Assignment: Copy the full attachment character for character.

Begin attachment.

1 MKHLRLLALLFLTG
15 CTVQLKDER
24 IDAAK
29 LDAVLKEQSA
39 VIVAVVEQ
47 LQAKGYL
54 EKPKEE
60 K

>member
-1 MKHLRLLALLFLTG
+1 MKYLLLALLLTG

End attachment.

1 MKHLRLLALLFLTG
15 CTVQLKDER
24 IDAAK
29 LDAVLKEQSA
39 VIVAVVEQ
47 LQAKGYL
54 EKPKEE
60 K

>member
-1 MKHLRLLALLFLTG
+1 MKYLLLALLLTG